You'l make my Father sicke with sitting up:
Here you shall finde us any time these ten dayes,
Unlesse we may march off with our contentment.
     Petru. Ile hang first.
     Mar. And i'le quarter if I doe not,        [680]
Ile make you know, and feare a wife Petruchio,
There my cause lies.
You have been famous for a woman tamer,
And beare the fear'd-name of a brave wife-breaker :
A woman now shall take those honours off, (leeve me,
And tame you; nay, never look so bigge, she shall be-
And I am she: what thinke ye; good night to all,
Ye shall finde Centinels
     By. If ye dare sally.                                Exeunt above.
     Petro. The devill's in 'em, ev'n the very devill, the        [690]
downe right devill.
[end column one, begin column two page 102]
     Petru. Ile devill 'em: by these ten bones I will: i'le
bring it to the old Proverb,   no sport no pie: ____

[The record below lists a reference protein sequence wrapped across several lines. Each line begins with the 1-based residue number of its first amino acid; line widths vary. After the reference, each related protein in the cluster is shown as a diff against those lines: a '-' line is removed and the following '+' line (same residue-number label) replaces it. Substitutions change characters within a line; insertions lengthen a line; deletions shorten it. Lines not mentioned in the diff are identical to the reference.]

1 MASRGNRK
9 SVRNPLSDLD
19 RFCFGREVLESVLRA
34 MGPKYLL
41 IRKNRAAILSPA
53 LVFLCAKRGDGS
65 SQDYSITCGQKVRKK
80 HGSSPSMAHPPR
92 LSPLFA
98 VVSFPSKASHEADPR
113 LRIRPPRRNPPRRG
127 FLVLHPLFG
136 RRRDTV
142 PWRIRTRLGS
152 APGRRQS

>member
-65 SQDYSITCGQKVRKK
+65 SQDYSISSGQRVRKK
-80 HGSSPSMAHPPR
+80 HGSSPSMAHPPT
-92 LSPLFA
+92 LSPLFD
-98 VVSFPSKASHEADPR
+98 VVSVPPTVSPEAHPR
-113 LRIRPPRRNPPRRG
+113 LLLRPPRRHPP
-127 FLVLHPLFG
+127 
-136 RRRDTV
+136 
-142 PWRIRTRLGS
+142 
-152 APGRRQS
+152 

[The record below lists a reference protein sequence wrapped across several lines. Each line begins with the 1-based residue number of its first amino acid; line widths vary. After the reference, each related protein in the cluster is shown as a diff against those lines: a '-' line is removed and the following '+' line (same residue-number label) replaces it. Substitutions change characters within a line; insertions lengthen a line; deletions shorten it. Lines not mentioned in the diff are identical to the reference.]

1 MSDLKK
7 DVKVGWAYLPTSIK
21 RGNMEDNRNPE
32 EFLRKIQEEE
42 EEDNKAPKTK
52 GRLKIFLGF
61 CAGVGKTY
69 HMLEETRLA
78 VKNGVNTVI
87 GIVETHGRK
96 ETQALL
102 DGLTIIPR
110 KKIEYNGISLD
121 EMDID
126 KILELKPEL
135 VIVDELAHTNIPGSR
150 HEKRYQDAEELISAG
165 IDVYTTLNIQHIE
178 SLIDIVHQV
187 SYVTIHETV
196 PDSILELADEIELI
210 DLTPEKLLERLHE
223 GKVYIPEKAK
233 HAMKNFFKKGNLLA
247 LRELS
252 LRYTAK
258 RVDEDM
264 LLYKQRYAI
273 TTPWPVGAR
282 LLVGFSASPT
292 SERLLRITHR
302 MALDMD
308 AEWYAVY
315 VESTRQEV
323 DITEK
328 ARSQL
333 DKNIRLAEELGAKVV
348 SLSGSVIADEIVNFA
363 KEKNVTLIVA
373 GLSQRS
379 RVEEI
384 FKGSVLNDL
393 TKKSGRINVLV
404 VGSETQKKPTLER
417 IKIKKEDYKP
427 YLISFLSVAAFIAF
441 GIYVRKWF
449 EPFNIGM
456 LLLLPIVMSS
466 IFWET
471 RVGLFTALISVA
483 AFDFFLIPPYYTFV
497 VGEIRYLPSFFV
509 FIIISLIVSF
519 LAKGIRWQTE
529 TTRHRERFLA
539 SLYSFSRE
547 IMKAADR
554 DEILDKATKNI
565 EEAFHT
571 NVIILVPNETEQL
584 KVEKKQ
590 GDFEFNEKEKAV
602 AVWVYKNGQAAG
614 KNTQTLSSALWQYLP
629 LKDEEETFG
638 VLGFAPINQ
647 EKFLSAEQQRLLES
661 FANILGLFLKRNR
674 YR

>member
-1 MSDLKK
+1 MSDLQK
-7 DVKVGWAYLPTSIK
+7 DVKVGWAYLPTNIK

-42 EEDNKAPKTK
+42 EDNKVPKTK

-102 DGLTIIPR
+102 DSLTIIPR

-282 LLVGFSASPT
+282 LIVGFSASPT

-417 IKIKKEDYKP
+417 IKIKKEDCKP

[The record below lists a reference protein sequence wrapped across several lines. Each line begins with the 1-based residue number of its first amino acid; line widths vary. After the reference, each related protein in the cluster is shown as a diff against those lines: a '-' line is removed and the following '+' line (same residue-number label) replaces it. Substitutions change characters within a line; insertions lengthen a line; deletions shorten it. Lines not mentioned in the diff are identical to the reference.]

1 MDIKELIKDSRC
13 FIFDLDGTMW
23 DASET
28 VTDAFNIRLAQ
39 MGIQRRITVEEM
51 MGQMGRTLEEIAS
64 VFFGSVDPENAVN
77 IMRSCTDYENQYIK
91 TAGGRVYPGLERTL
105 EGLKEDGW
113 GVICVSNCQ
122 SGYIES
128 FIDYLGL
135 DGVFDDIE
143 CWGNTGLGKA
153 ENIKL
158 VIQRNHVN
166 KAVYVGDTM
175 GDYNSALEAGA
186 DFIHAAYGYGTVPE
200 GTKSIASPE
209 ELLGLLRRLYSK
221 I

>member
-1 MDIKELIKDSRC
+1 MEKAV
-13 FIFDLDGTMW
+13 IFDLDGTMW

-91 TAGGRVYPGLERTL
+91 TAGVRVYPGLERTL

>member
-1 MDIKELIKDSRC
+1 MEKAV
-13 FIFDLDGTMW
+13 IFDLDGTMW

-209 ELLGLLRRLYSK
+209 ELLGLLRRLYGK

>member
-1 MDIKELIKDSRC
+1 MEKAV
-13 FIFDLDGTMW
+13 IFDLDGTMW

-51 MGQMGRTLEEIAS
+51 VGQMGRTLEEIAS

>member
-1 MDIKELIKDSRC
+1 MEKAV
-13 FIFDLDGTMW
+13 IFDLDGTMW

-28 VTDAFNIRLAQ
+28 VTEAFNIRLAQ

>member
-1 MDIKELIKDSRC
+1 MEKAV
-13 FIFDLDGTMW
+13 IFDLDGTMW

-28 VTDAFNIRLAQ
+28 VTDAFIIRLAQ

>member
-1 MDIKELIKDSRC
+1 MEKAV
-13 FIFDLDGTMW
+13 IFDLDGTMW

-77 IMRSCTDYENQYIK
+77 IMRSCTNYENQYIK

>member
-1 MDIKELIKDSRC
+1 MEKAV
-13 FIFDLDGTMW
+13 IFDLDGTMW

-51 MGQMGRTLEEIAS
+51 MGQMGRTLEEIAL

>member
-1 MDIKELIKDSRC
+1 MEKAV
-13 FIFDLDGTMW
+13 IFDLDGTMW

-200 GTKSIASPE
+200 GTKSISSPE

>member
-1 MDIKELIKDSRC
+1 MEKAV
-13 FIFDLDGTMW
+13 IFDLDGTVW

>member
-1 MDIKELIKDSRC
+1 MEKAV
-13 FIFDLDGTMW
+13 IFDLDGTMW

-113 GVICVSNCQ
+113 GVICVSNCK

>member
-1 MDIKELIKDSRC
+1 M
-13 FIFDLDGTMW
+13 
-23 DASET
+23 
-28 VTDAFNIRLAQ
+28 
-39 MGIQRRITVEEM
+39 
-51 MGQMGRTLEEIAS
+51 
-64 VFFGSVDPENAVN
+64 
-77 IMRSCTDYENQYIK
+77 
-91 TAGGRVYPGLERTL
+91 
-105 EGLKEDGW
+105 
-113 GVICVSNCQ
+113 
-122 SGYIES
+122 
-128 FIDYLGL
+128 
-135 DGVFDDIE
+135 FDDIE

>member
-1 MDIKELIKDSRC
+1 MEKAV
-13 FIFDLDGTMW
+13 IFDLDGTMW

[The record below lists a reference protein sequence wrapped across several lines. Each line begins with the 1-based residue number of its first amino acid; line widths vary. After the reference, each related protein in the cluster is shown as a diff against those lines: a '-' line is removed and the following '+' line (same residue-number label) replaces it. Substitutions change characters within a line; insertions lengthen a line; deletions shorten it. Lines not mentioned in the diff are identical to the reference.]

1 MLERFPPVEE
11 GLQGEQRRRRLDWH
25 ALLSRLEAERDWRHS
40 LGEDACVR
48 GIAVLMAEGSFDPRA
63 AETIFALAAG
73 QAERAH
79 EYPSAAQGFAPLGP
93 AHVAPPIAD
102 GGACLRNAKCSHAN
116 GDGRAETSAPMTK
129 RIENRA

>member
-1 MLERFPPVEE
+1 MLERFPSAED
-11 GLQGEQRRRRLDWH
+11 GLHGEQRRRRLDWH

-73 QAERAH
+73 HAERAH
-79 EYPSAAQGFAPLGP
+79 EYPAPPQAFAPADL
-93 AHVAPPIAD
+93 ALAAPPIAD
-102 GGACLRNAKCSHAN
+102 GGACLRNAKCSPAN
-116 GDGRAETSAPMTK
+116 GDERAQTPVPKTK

taken down i'th top of all my speed; this is fine danc-
ing: Gentlemen, stick to me. You see our Freehold's
touch'd, and by this light, we will beleaguer 'em, and
either starve 'em out, or make 'em recreant.
     Petro. Ile see all passages stopt, but those about 'em:
If the good women of the Towne dare succour 'em,
We shall have warres indeed.        [700]
     Soph. Ile stand perdue upon 'em.
     Mor. My regiment shall lye before.
     Iaq. I think so, 'tis grown too old to stand.
     Petru. Let's in, and each provide his tackle,
We'l fire 'em out, or make 'em take their pardons,
Heare what I say, on their bare knees ____
Am I Petruchio, fear'd, and spoken of,
And on my wedding night am I thus jaded? Exe. Omnes.
             Bowers line numbers 1-292
               Scæna quarta.              [Act One, Scene Four]

         Enter Rowland, and Pedro, at severall doores.         [710]